Thursday, March 17, 2011

Libya: From the Field - Impressions from the Tunisian-Libyan border

UNHCR's Andrew Purvis is on the Libyan border, gathering reports about what is going on inside Libya and what is happening with the people who have already fled. He writes:

There is a line for everything here… for food, for the return of your passport, for water and the latrines, for access to a power outlet to charge your phone. Most of the day is spent waiting.

“There are five stages to your life,” an Eritrean told me. In his case, one of the big ones, marriage and having children, was passing him by. Actually, he said with some urgency, that according to his community's beliefs he, at age 38, he was now “in decline” and really needed to find a wife. Mmm.

The sense of life passing you by is a common refrain among many young refugees I have spoken to, despite the crisis of historical magnitude that they are living through. A teenage girl here observed that most kids her age were getting their education, while she was on the road with no family just trying to survive. How lucky we who are not refugees are to be able to move from place to place even here in the camp on our own, without having to wait for someone else to decide...

I am noticing how, in a few days, a vast multinational community can organize itself. Nationalities are sticking together, though they may have not known each other before, forming committees, making sure each other is informed about tents, knows meal times. I wander over to the Eritrean area, underneath the gum tree and just down from the Tunisian military hospital. The Ghanaians are now over there, beyond the UNICEF latrines. The sifting by nationality is quite natural and driven in part by interests: the Bangladeshis all want to go home, now; the Somalis are desperate not to... Ghanaians want to help their brothers in Tripoli who have been stuck there for weeks. Somalis corralled a power outlet near the Tunisian military hospital and were selling it Bangladeshis for a fee.

The camp’s organization stems partly from cooperation between in the international humanitarian community and Tunisians. Tunisian volunteers responded quickly to the crisis and continue to arrive to help out in many ways. I met a business school professor who had just arrived and was picking up empty milk bottles and other trash along the sandy paths in the camp. She said she traveled here from Tunis to the arid border region to help because she was so angry at what Qadhafi was doing to his own people. This is a regional revolution that Tunisia, after all, began. I am hearing a lot of stories. So many people here are living through a time of heightened drama in their lives.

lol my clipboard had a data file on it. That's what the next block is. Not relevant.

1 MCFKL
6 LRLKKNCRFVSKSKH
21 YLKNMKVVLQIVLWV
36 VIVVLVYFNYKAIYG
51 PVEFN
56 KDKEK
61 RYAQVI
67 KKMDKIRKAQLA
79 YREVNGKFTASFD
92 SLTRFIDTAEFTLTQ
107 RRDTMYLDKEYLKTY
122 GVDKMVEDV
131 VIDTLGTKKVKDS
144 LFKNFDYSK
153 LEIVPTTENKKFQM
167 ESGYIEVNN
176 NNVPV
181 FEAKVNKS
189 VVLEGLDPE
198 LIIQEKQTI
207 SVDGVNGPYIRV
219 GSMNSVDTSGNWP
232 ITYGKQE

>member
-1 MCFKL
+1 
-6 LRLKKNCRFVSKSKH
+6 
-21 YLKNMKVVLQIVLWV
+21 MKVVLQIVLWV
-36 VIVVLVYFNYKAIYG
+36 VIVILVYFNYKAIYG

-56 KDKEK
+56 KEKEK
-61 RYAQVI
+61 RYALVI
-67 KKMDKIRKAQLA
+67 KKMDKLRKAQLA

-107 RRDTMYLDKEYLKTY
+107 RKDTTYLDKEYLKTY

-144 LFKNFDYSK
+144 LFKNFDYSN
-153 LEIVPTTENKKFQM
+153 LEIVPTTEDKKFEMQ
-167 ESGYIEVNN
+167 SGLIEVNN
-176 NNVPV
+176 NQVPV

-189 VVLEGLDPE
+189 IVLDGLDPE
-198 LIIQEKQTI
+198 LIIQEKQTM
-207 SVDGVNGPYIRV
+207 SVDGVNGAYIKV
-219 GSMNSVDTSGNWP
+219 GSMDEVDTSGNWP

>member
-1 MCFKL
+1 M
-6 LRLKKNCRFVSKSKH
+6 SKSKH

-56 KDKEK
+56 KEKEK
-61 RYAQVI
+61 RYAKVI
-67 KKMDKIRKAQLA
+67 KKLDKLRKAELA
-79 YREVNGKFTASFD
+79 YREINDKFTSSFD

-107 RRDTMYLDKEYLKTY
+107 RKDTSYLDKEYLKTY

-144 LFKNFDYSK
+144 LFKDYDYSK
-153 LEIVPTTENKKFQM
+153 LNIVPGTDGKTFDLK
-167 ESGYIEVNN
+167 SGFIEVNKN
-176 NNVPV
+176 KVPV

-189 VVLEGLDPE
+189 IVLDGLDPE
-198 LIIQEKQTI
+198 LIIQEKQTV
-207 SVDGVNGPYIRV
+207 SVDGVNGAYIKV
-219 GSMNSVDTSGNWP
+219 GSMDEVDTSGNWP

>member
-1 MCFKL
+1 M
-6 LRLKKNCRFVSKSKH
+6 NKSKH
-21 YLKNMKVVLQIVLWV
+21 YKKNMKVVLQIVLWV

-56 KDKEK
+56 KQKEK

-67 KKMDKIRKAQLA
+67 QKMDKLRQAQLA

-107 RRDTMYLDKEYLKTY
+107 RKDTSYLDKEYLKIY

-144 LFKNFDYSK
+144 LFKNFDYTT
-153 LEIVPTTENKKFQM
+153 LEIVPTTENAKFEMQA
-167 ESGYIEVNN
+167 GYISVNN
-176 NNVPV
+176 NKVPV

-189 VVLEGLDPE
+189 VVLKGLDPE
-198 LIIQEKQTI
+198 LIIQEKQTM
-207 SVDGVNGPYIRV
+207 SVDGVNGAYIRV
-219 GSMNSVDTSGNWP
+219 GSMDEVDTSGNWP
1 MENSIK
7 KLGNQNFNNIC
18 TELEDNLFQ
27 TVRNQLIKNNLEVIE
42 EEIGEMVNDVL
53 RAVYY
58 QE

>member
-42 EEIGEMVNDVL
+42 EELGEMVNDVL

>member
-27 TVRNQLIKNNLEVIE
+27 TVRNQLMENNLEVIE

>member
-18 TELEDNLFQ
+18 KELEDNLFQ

The discrimination against blacks in Libya that helped propel much of the current exodus is shocking. In buses, it is not uncommon for Libyans of lighter skin to roll down the windows as an African is boarding to “air” the place out… a kind of joke. Sub-Saharan Africans and Libyans of darker complexion are overcharged at stores, I am told. In the street, they are routinely referred to by the Arabic word for “slave,” abid. Gangs continue to roam the streets targeting blacks, stealing what they have, beating any who resist. For proud people who came to Libya to find money to support their families back home, it is a deep humiliation.

When state media announced several weeks ago that black Africans were being hired as mercenaries in Qadhafi’s forces, the entire community knew that latent racism was in danger of becoming a pogrom so most went into hiding or fled for the border. And while several hundred thousand have left, at least 800,000 foreigners are still inside the country.

I had to fly out yesterday. The plane banked over the desert, pale and marked with vast geometric patterns in different shades of brown, and then up and over the white-capped Mediterranean to the Cote D’Azur. I could see why, even on a purely physical level, Europe is so attractive to so many from the less developed world, though its real beauty lies in the choices and freedom it allows for those lucky enough to live here.

— Andrew Purvis for UNHCR